Joseph Sheppard.
12th August 1724
Reference Numbert17240812-52
VerdictsNot Guilty; Not Guilty; Guilty

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Joseph Sheppard , of the Parish of St. Martin in the Fields , was indicted for breaking the House of William Philips , and stealing divers Goods , the 14th of February last. But there not being sufficient Evidence against the Prisoner, he was acquitted .

He was also indicted a Second Time, of St. Clement Danes , for breaking the House of Mary Cook , the 9th of February last, and stealing divers Goods : But the Evidence against the Prisoner being deficient as to this Indictment also, he was acquitted .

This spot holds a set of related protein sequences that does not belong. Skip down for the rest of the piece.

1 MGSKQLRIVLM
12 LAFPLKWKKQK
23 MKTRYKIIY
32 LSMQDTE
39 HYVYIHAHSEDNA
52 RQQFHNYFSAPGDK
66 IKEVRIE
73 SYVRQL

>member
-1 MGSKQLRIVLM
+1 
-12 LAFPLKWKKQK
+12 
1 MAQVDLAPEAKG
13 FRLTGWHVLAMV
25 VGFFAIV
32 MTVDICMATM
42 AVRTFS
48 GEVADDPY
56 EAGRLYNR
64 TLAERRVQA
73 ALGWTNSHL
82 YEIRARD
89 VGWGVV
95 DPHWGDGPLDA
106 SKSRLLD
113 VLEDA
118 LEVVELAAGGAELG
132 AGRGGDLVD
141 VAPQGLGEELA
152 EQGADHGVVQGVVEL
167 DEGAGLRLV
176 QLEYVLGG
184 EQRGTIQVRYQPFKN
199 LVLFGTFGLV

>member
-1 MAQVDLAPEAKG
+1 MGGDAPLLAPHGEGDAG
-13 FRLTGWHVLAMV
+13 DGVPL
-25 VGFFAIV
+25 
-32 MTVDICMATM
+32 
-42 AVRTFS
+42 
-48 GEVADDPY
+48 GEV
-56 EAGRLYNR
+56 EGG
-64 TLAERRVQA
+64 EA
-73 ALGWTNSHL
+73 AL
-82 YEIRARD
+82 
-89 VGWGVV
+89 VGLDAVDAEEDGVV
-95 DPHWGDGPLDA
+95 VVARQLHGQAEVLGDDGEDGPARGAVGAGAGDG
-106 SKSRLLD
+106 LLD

He was also indicted the Third Time, of St. Mary Savoy , for breaking the House of Williams Kneebone , in the Night-Time, and stealing 118 Yards of Woollen Cloth , the 12th of June last. The Prosecutor depos'd, That the Prisoner had some Time since been his Servant , and when he went to Bed, the Time mention'd in the Indictment, about 11 a-Clock at Night, he saw all the Doors and Windows fast; but was call'd up about 4 in the Morning, and found his House broken open, the Bar of a Cellar-Window having been cut, and the Bolts of the Door that comes up Stairs drawn, and the Padlock wrench'd off, and his Shutter in the Shop broken, and his Goods gone; whereupon suspecting the Prisoner, he having committed ill Actions thereabouts before, he acquainted Jonathan Wild with it, and he procured him to be apprehended. That he went to the Prisoner in new prison, and asking how he could be so ungrateful to rob him, after he had shown him so much Kindness? The Prisoner owned he had been ungrateful in doing so, informing him of several Circumstances as to the Manner of Committing the Fact, but said he had been drawn into it by ill Company. Jonathan Wild depos'd, The Prosecutor came to him, and desir'd him to inquire after his Goods that had been stolen, telling him he suspected the Prisoner to have been concern'd in the Robbery, he having before committed some Robberies in the Neighbourhood. That inquiring after him, and having heard of him before, he was informed that he was an Acquaintance of Joseph Blake, alias Blueskin , and William Field : Whereupon he sent for William Field, who came to him; upon which he told him, If he would make an ingenuous Confession, he believ'd he could prevail with the Court to make him an Evidence. That he did make a Discovery of the Prisoner, upon which he was apprehended, and also of others since convicted, and gave an Account of some Parcels of the Cloth, which were found accordingly. William Field depos'd, That the Prisoner told him, and Joseph Blake, that he knew a Ken where they might get something of Worth: That they went to take a View of the Prosecutor's House, but disapprov'd of the Attempt, as not thinking it easy to be performed: But the Prisoner perswaded them that it might be easily done, he knowing the House, having liv'd with the Prosecutor. That thereupon he cut the Cellar Bar went into the Cellar, got into the Shop, and brought out three Parcels of Cloth, which they carried away. The Prisoner had also confest the Fact when he was apprehended, and before the Justice. The Fact being plainly prov'd, the Jury found him guilty of the Indictment. Death .

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